A study published in the journal Proceedings of the Royal Society B might help change that. Researchers examined fossil records and studied phylogenetic models (evolutionary relationships) among baleen whales, and found some evidence that climate change may have been the catalyst for turning the large animals into behemoths.

As the ice ages wore on and oceans were receiving nutrient-rich runoff, the whales encountered an increasing number of krill—the small, shrimp-like creatures that provided a food source—resulting from upwelling waters. The more they ate, the more they grew, and their bodies adapted over time. Their mouths grew larger and their fat stores increased, helping them to fuel longer migrations to additional food-enriched areas. Today blue whales eat up to four tons of krill every day.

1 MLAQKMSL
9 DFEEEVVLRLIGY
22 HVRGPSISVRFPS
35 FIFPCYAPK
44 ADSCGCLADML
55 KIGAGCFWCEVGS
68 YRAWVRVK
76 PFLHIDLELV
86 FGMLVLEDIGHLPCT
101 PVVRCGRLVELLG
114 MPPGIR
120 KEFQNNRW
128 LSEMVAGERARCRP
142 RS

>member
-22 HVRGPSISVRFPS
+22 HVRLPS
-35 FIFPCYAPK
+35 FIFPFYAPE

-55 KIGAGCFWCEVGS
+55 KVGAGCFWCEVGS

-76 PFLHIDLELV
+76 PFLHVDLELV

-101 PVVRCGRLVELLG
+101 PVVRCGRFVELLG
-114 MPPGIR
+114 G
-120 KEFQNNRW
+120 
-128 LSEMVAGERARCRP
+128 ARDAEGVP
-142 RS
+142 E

If climate change set the ancestors of the blue whale on the path to its enormous size today, the study invites the question of what it might do to them in the future. Changes in ocean currents or temperature could alter the amount of available nutrients to whales, cutting off their food supply. With demand for whale oil in the 1900s having already dented their numbers, scientists are hoping that further shifts in their oceanic ecosystem won’t relegate them to history.

[h/t Wired]